The personal trajectory of Elizabeth Warren, an avatar of this class in many ways, almost perfectly represents the political trajectory of the professional class: first they abandoned the Republican Party and then continued to move further into the left wing of the Democratic Party. Warren, in fact, is one of the few members of the professional elite to display anything close to what might be called “class consciousness.” Her 2004 book The Two-Income Trap focused mainly on the increasing pressures faced by middle-class households, and her policy remedies have grown progressively more ambitious since then. These shifts have been accelerated among younger generations, who never enjoyed the decades of growth for elites before 2000.
The recent leftward movement of the upper middle class recalls the rightward drift that occurred in the 1970s and 80s. This previous movement was arguably more decisive politically than any awakening of the infamous “middle American radicals”—political priorities are almost always set by the affluent, after all—and could also be interpreted as a response to changing economic circumstances for the professional class. In David T. Bazelon’s formulation, the shift to supply-side Republicans and neoliberal Democrats represented a “new strategy” for the professional elite. As Barbara Ehrenreich described it,
By the seventies, middle-class opportunities in domestic government and academia were shrinking. The war on Vietnam had swallowed up the War on Poverty; the incipient “tax revolt” threatened future federal activism; economic stagflation and the oil crisis seemed to herald an “age of limits.” Making up imaginary social problems and appointing themselves to solve them—which is what the neoconservatives now accused the New Class of having done in the sixties—would no longer have worked anyway. Budgets were shrinking for antipoverty programs and for the cadre of planners . . . who were supposed to design and supervise them. If the federal government and the universities were no longer expanding, it was time to find a new patron for the intellectual vanguard of the professional middle class, and the neoconservatives hoped to find one in an obvious place—the corporate elite.30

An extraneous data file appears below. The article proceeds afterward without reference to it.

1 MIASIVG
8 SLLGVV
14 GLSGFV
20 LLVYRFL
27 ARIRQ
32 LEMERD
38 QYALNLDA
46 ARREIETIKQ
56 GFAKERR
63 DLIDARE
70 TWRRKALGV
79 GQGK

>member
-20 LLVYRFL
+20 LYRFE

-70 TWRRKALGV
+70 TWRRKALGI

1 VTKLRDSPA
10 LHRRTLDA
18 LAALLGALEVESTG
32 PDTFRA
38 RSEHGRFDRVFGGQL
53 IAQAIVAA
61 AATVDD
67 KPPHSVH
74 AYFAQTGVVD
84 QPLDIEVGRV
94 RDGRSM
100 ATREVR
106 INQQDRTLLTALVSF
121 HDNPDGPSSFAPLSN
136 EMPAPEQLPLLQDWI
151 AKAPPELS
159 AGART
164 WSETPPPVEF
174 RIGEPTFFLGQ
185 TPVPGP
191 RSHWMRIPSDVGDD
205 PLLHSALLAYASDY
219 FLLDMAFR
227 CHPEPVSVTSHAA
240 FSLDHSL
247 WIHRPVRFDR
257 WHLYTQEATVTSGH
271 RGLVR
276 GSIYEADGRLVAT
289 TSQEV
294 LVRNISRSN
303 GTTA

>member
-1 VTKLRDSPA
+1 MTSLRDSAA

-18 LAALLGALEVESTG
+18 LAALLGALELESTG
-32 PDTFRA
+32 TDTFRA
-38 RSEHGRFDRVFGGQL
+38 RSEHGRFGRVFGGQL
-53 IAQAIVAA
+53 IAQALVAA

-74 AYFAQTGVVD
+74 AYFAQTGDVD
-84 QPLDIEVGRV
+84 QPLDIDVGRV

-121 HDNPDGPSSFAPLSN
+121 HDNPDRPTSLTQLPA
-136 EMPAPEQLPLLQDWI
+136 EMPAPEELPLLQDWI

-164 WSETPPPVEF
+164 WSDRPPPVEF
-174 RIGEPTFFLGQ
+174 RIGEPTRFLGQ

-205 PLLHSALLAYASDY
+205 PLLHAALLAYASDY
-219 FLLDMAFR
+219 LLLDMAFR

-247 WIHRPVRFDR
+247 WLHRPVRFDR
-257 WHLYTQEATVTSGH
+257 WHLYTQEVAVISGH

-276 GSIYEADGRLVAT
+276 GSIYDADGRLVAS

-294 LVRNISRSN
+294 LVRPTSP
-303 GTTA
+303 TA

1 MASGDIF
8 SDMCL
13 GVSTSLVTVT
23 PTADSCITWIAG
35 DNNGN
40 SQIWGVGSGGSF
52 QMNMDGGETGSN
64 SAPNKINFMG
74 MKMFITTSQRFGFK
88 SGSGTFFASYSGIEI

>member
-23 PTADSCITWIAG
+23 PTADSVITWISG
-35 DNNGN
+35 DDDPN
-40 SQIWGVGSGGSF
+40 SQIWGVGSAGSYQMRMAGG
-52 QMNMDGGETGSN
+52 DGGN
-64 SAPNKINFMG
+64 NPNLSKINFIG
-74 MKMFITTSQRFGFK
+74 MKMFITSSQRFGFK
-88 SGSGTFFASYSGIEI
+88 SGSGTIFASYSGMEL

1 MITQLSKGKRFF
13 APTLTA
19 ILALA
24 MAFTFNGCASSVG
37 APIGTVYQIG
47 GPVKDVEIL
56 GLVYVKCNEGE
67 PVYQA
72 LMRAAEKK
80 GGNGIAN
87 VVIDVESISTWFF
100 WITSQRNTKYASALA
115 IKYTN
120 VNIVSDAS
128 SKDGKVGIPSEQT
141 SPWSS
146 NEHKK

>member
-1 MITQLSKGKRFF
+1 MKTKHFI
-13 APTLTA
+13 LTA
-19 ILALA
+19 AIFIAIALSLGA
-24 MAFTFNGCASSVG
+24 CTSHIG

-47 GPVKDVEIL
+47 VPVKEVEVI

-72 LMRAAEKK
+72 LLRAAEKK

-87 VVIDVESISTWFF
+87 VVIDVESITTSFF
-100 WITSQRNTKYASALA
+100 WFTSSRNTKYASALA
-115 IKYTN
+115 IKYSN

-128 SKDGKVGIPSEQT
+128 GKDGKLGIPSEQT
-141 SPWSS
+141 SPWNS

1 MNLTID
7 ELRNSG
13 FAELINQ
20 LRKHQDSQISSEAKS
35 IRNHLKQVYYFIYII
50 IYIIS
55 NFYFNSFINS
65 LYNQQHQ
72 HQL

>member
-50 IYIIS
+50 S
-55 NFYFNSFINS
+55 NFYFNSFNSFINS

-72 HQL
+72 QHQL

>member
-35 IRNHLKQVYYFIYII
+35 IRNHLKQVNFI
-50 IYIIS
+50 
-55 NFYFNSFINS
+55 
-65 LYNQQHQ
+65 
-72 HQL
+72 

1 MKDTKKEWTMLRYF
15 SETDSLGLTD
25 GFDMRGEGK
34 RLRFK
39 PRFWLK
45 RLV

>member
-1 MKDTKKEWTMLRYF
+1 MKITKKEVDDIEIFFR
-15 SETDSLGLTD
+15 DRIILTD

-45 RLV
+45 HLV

Today, the opposite is true. Upper-middle-class opportunities in the corporate and financial sectors are under pressure, and these elites are slowly but inexorably returning to the state. Their interests remain distinct from those of the working class, but they are increasingly aligning with labor rather than capital.
Any new realignment of the professional class, however, is complicated by the legacy of its previous turn toward neoliberalism. For this group, the embrace of markets and consumerism did not work out the way either its proponents or critics predicted.
As the New Deal economy faded, Republican neoliberalism emerged as an alternative. While this agenda required eliminating many of the bureaucratic jobs that went with the old model, Republicans offered the professional class one increasingly attractive inducement: a chance to become, essentially, financial managers in the new shareholder economy. In the 1980s, these “yuppies” contributed to two Reagan landslides.
Yet only a few years later, the Democrats under Clinton took these voters back. The Clinton Democrats left Reagan’s economic changes intact, and even accelerated them. But they gave professionals greater scope to manage “postmaterial” concerns that suited their cultural sensibilities, mainly by expanding the so-called nongovernment sector—NGOs, multilateral institutions, government-sponsored enterprises, and other organizations that received private funding for nominally public purposes. These institutions provided elite jobs and conferred prestige on the professional class, while adding a gloss of legitimacy to a financialized economy. In the Clinton era, rising neoliberal professionals acquired not just wealth but a new public power and significance, and even a new popular mythology: the Rubin-Greenspan-Summers “committee to save the world,” the slick “war room” campaign consultant, the glamorized tech “nerd.” The Republicans could only offer “greed is good” reruns, yet another book on Tocqueville, and a thin veneer of old-line WASP affectation on top of a party increasingly reliant on déclassé “values voters.”